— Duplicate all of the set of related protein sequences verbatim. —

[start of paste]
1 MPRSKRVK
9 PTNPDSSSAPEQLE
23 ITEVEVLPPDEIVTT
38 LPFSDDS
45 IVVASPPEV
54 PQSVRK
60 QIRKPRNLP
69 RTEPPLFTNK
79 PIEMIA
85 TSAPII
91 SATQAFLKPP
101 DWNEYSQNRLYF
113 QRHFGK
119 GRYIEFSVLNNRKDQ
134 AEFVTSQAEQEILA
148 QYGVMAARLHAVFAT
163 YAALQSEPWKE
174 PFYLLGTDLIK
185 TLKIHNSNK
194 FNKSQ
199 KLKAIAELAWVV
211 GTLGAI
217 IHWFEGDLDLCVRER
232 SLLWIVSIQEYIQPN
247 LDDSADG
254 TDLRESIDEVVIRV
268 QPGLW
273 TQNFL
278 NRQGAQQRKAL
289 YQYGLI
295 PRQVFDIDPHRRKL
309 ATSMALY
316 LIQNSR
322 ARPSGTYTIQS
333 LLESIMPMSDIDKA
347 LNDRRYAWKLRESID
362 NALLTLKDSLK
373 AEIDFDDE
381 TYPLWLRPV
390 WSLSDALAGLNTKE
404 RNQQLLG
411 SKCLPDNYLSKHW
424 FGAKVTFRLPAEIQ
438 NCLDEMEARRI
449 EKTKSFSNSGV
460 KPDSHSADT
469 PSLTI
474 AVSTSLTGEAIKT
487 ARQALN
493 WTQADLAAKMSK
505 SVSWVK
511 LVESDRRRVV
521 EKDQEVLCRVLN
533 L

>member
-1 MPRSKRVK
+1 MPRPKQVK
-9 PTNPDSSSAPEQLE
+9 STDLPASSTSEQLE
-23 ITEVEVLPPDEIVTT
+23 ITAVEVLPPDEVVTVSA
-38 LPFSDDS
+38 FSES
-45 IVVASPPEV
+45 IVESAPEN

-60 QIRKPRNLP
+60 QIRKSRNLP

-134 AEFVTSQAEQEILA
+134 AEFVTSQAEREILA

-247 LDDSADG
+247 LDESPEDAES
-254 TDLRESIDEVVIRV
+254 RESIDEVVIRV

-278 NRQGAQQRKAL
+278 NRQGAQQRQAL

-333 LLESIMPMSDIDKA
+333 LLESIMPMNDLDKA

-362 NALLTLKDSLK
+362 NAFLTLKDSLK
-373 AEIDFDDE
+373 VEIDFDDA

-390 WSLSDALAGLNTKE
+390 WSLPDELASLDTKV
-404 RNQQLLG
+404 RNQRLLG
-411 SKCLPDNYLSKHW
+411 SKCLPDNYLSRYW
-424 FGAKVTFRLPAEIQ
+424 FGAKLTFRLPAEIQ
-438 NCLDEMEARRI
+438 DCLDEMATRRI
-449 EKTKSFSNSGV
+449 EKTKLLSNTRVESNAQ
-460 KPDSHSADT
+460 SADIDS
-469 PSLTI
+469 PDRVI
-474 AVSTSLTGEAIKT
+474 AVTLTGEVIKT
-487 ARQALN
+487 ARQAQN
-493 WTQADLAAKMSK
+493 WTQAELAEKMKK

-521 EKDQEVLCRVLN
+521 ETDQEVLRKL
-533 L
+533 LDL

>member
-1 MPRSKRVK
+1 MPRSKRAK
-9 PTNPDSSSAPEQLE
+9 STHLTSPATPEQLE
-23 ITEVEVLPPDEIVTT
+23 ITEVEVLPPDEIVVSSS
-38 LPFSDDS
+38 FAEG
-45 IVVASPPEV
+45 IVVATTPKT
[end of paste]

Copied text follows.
1 MPRSKRVK
9 PTNPDSSSAPEQLE
23 ITEVEVLPPDEIVTT
38 LPFSDDS
45 IVVASPPEV
54 PQSVRK
60 QIRKPRNLP
69 RTEPPLFTNK
79 PIEMIA
85 TSAPII
91 SATQAFLKPP
101 DWNEYSQNRLYF
113 QRHFGK
119 GRYIEFSVLNNRKDQ
134 AEFVTSQAEQEILA
148 QYGVMAARLHAVFAT
163 YAALQSEPWKE
174 PFYLLGTDLIK
185 TLKIHNSNK
194 FNKSQ
199 KLKAIAELAWVV
211 GTLGAI
217 IHWFEGDLDLCVRER
232 SLLWIVSIQEYIQPN
247 LDDSADG
254 TDLRESIDEVVIRV
268 QPGLW
273 TQNFL
278 NRQGAQQRKAL
289 YQYGLI
295 PRQVFDIDPHRRKL
309 ATSMALY
316 LIQNSR
322 ARPSGTYTIQS
333 LLESIMPMSDIDKA
347 LNDRRYAWKLRESID
362 NALLTLKDSLK
373 AEIDFDDE
381 TYPLWLRPV
390 WSLSDALAGLNTKE
404 RNQQLLG
411 SKCLPDNYLSKHW
424 FGAKVTFRLPAEIQ
438 NCLDEMEARRI
449 EKTKSFSNSGV
460 KPDSHSADT
469 PSLTI
474 AVSTSLTGEAIKT
487 ARQALN
493 WTQADLAAKMSK
505 SVSWVK
511 LVESDRRRVV
521 EKDQEVLCRVLN
533 L

>member
-1 MPRSKRVK
+1 MPRPKQVK
-9 PTNPDSSSAPEQLE
+9 STDLPASSTSEQLE
-23 ITEVEVLPPDEIVTT
+23 ITAVEVLPPDEVVTVSA
-38 LPFSDDS
+38 FSES
-45 IVVASPPEV
+45 IVESAPEN

-60 QIRKPRNLP
+60 QIRKSRNLP

-134 AEFVTSQAEQEILA
+134 AEFVTSQAEREILA

-247 LDDSADG
+247 LDESPEDAES
-254 TDLRESIDEVVIRV
+254 RESIDEVVIRV

-278 NRQGAQQRKAL
+278 NRQGAQQRQAL

-333 LLESIMPMSDIDKA
+333 LLESIMPMNDLDKA

-362 NALLTLKDSLK
+362 NAFLTLKDSLK
-373 AEIDFDDE
+373 VEIDFDDA

-390 WSLSDALAGLNTKE
+390 WSLPDELASLDTKV
-404 RNQQLLG
+404 RNQRLLG
-411 SKCLPDNYLSKHW
+411 SKCLPDNYLSRYW
-424 FGAKVTFRLPAEIQ
+424 FGAKLTFRLPAEIQ
-438 NCLDEMEARRI
+438 DCLDEMATRRI
-449 EKTKSFSNSGV
+449 EKTKLLSNTRVESNAQ
-460 KPDSHSADT
+460 SADIDS
-469 PSLTI
+469 PDRVI
-474 AVSTSLTGEAIKT
+474 AVTLTGEVIKT
-487 ARQALN
+487 ARQAQN
-493 WTQADLAAKMSK
+493 WTQAELAEKMKK

-521 EKDQEVLCRVLN
+521 ETDQEVLRKL
-533 L
+533 LDL

>member
-1 MPRSKRVK
+1 MPRSKRAK
-9 PTNPDSSSAPEQLE
+9 STHLTSPATPEQLE
-23 ITEVEVLPPDEIVTT
+23 ITEVEVLPPDEIVVSSS
-38 LPFSDDS
+38 FAEG
-45 IVVASPPEV
+45 IVVATTPKT